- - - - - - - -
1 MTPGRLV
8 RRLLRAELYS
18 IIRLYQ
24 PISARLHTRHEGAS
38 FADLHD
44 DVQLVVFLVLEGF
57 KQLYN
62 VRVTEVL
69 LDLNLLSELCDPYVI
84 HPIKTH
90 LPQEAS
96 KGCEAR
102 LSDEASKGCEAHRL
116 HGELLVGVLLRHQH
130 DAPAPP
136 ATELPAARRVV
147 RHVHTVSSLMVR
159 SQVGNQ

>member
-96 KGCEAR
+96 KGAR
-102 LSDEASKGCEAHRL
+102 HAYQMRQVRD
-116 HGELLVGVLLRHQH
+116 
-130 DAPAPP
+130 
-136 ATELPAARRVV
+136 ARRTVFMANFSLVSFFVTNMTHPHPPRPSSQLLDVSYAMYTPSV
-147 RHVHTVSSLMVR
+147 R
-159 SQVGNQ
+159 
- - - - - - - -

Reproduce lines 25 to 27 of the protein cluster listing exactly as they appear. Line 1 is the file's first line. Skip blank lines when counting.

+116 
-130 DAPAPP
+130 